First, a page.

“No one in my family has this,” he said.

It’s still possible for his parents to be carriers of the disease without showing symptoms, but Everett is still younger than most who experience the disease.

If he’d been told about the disease early enough, Everett said, his rehabilitation would have slowed the onset of the symptoms much earlier, and he wouldn’t have needed the surgery he had and wouldn’t need a cane.

His surgery was the last resort to relieve pain and to reposition the vertebrae in his back that were colliding and slipping, stretching apart the tendons that held his back together.

“People are normally restricted to bed rest for a year after a spinal fusion,” he said.

The surgery was less than six months ago, but he has to go to school to keep busy and to give himself hope.

“If I had a list of things to do each day,” he said, “one of them would get done.”

Everett lives in an apartment by himself. His parents and siblings are supportive but live their own lives. His sister works in communications and lives with her family in California. His brothers have degrees that allow them to pick practically any job they want. His parents are retired.

The youngest of his family, Everett was expected to do as well as his siblings. The disease wears him out just walking, causing him to take naps throughout the day.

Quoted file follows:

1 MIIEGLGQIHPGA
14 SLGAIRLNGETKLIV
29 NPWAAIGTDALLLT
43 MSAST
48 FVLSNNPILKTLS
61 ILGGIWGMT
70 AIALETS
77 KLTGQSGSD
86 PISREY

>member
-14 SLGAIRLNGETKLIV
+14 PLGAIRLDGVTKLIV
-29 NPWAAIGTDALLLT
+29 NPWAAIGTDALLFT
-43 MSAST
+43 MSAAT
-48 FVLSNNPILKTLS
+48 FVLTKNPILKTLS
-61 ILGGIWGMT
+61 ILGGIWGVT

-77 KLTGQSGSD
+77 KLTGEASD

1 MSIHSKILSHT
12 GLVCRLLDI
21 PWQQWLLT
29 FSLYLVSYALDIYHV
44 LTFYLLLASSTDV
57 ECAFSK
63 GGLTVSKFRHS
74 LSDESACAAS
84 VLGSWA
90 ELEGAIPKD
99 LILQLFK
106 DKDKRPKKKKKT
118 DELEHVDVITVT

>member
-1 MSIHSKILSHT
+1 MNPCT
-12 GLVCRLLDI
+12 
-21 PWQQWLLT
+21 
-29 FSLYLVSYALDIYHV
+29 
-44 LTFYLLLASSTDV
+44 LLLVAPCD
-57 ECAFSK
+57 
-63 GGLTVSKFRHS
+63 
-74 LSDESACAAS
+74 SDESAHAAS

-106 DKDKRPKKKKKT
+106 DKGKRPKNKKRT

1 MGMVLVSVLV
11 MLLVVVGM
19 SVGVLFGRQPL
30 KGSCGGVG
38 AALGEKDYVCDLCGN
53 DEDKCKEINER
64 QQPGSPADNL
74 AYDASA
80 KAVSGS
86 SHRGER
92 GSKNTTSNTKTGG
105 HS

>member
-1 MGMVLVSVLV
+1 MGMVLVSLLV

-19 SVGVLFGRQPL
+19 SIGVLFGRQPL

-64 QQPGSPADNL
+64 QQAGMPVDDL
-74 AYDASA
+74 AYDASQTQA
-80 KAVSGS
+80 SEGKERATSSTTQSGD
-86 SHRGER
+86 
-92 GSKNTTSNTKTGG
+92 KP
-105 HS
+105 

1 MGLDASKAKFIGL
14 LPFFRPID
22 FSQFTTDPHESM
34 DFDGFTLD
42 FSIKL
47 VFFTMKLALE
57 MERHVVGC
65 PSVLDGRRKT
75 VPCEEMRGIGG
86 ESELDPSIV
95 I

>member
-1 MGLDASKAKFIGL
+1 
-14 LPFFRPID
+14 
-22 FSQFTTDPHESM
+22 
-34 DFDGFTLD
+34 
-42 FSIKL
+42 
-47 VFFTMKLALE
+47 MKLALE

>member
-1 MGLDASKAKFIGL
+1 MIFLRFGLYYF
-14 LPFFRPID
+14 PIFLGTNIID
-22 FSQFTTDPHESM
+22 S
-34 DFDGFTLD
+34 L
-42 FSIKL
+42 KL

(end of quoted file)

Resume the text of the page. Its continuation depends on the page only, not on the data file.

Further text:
“The VA treated it as psychosomatic,” Everett said. “They want me to prove where it is in service that I would have hurt my back to get something like this,” he said.

Now, Everett is going through the back door. He has applied for disability as a civilian and is hoping to recover from his surgery and move on with his life, all the while appealing for the VA to take him seriously.

Everett is waiting patiently to receive some type of financial support that will allow him to recover to healthiness. The battle has taken nearly four years so far, and he isn’t even 30 yet, let alone old enough to be struggling from a disease commonly found in senior citizens.

As he shoved his stack of papers back into his bag, ready to return home from an exhausting day of running errands between doctors’ offices, VA officials and school counselors, Everett said he didn’t remember having to fight like this in South Korea, where he was deployed.

“The only thing I’ve had to put up a fight against is my own country,” he said.